Friday, December 28, 2012
Just read this at Whatever, in which John Scalzi talks about his attitudes towards trans people. Basically, what he says is: all things being equal, we should try to support people being happy with their lives. In other words, basic decency. The post reminded me of a couple of experiences I had back in college that cemented the way I feel about LGBT people and acceptance in general.
First: two of my three flat-mates my sophomore year of college were gay men. Neither was out at the beginning of the school year, and one did not come out until after he graduated college, but we had an idea about both. I roomed with one of them. I was not modest. It didn't bother me.
One evening, the other man (I won't mention names because it's not important) came to my door and told me there was something important he had to tell me. He came out there, to me, though I probably wasn't the first one he told. My (unthinking) response was to shrug my shoulders and say, "Cool!" In retrospect, I probably should have been more supportive, but it didn't register on me at the time how big of a deal it must have been for him. I was a bit of an idiot back then.
Second: my sophomore year, a freshman named Alex joined the Harvard Band (I will mention first names this time because it's relevant). He was cool, though we never really hung out. About halfway through the year, my then-girlfriend and I were reading the Crimson and there was this story about this female student named Alice who was a trans-man and who was running into all sorts of problems because she wanted to room with men and use the men's bathroom in her dorm. I don't remember my exact reaction, though I suspect it was not as tolerant as in the previous story. At some point I must have said something to the effect of "who is this girl?" to which my girlfriend responded, "That's Alex, from band."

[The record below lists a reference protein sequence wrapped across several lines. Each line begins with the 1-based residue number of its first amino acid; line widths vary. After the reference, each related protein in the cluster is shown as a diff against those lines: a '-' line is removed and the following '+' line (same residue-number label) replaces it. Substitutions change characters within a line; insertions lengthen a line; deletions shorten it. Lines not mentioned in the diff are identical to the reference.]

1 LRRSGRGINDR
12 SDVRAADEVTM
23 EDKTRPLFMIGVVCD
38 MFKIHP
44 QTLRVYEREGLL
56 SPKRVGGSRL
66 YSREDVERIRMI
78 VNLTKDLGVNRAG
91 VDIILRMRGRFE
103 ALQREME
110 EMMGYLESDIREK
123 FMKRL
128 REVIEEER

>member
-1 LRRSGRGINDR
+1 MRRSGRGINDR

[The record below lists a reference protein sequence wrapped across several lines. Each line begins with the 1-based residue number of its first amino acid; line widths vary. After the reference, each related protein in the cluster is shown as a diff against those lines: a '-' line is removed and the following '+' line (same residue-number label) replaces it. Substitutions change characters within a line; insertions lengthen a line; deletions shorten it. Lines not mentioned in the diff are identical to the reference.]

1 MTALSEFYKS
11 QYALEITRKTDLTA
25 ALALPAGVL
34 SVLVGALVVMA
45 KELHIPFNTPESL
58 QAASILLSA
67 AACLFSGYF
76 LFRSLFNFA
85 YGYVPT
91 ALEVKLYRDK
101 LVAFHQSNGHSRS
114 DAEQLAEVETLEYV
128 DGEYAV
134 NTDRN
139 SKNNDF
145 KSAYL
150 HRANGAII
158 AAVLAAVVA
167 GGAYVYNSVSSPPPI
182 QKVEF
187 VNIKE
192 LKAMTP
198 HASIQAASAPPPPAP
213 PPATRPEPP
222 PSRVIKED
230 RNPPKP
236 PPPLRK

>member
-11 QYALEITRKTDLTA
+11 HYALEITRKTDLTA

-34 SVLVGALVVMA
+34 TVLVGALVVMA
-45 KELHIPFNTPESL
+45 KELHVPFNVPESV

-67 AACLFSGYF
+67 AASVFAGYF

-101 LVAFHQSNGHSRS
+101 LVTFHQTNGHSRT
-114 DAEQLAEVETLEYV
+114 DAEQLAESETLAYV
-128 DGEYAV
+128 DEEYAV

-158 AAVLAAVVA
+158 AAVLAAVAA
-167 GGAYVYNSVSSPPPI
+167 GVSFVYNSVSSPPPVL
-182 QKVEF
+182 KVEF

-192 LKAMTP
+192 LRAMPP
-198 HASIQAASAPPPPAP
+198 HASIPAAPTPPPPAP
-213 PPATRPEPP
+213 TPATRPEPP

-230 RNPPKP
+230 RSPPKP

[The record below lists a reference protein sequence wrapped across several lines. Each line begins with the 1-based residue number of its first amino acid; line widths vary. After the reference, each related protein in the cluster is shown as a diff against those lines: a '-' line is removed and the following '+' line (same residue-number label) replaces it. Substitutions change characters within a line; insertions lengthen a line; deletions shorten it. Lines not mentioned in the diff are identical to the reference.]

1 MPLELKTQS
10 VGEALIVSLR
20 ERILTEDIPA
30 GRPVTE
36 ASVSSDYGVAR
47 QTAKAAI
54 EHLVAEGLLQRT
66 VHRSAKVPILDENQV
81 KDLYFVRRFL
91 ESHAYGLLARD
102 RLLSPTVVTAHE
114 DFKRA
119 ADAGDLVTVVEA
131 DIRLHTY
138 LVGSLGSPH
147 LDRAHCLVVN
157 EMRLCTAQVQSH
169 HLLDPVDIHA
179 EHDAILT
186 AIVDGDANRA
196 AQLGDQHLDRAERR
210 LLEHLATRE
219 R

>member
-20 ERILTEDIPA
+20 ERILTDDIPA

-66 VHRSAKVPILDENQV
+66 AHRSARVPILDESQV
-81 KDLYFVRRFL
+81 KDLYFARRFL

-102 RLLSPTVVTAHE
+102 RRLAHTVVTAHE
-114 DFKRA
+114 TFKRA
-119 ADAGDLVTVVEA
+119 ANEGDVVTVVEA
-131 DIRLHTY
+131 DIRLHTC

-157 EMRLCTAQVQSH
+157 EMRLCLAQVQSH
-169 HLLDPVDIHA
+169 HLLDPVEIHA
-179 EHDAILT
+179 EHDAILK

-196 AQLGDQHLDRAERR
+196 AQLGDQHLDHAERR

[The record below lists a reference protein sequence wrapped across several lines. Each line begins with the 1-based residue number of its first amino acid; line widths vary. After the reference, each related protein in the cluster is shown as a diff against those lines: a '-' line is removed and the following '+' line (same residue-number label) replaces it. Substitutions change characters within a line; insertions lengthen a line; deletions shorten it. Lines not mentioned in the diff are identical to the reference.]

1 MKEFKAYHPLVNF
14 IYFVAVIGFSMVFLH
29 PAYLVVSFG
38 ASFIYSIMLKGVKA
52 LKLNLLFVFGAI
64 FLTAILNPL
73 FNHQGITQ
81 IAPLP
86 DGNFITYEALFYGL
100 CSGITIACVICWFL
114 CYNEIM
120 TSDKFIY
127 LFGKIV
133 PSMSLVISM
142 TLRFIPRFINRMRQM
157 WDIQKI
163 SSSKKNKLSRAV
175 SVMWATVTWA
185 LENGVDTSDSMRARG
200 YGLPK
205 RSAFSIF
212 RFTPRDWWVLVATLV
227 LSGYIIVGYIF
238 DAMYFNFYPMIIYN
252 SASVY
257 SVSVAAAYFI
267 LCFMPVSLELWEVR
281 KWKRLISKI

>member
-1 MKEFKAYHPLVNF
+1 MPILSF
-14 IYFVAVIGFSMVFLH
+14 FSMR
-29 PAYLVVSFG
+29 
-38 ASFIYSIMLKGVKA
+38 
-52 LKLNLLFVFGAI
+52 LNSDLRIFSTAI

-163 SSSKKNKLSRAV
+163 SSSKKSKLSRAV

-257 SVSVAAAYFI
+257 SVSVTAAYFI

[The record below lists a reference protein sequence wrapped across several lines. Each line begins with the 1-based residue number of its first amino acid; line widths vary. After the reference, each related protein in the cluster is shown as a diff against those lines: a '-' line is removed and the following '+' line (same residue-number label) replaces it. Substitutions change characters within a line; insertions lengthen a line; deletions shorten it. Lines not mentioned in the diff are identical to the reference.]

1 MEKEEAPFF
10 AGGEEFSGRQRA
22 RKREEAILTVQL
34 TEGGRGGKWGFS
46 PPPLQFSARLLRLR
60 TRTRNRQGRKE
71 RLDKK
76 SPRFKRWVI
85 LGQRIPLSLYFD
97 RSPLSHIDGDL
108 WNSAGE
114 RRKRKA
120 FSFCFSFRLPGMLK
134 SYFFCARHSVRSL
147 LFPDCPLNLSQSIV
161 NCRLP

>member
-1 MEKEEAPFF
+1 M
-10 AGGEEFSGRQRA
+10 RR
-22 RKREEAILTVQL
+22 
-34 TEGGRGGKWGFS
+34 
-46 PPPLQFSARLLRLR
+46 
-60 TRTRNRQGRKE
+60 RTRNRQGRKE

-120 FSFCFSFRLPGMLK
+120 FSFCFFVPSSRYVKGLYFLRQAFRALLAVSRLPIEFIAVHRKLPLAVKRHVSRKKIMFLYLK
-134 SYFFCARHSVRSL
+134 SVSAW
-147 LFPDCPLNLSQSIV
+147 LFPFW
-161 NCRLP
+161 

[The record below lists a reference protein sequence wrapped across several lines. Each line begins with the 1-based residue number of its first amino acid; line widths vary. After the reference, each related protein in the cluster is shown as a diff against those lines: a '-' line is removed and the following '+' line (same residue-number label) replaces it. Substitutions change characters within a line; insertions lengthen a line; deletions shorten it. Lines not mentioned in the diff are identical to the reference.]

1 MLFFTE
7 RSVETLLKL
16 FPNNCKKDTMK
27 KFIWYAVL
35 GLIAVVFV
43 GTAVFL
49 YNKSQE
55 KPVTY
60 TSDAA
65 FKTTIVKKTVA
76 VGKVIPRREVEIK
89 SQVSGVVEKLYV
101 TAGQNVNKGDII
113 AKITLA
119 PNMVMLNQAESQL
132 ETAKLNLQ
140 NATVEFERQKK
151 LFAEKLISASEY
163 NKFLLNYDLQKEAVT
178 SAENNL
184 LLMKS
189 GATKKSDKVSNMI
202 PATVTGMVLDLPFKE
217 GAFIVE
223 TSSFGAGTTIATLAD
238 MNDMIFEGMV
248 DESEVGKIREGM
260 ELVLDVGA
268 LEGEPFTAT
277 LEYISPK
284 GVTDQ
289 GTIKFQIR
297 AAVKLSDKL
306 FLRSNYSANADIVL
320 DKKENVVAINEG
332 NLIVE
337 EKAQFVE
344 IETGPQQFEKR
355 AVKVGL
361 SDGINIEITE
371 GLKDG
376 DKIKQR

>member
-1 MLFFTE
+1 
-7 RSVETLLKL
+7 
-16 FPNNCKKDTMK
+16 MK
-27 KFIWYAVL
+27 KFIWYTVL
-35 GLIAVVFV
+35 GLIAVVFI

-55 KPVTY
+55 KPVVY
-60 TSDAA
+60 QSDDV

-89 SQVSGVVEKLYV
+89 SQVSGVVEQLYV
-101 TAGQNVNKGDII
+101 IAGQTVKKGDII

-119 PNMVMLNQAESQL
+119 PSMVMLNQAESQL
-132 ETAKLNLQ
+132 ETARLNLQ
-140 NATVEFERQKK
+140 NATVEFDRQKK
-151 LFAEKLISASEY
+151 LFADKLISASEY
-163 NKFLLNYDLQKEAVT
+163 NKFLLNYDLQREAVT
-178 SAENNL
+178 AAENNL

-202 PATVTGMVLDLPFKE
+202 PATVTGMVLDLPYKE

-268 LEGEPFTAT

It had never occurred to me that he wasn't biologically male1. Knowing him helped me relate to the story and his plight. I realized how dumb judging him was. I felt chastised. Of course he should be allowed to live with dudes - he's a dude!
1 I might have been the only one who didn't know; like I said, I was a bit of an idiot back then.
The incident reinforced what I already knew instinctively: that people are people and as long as they're not hurting us we should just let them be who they are. I can't say I haven't screwed up since, or that I don't have any biases. I've said some pretty dumb things to and about LGBT people in my life, mostly out of ignorance. I can't say I don't occasionally find homosexual imagery unpleasant, but again, that's a visceral reaction, and the same one I'd have to watching two people I don't find attractive making out. I don't let it color my appreciation of those people as human beings.
Like Scalzi, I don't expect a cookie for being decent to people. That's what everyone should do, all the time. But I also don't understand it when people flip out about LGBT stuff. I mean, ultimately, what's the big deal? If Bob wants to make out with Charlie, or Alex had the misfortune of being born Alice, how does it affect me? Isn't it better for them to be happy?
To be honest, as many terrible people as there are in the world, as much bigotry, racism and assholery, I kind of feel like anyone operating at the level of "Decent Human Being" deserves a cookie.
There's a time and a place for positive reinforcement, but a lot of stupidity also comes out of people expecting praise for not being jerks. I think if someone has a history if intolerance and shows improvement, they deserve praise and positive reinforcement.
But no one should expect every queer person, woman, person of color, etc. to constantly tell them, "Thank you for treating me like a human being." Privileged people are already used to expecting cookies from everyone. But providing those cookies is exhausting. It is better to get people used to not getting a cookie. The friendship and mutual acceptance of the people they treat with decency should be enough reward.
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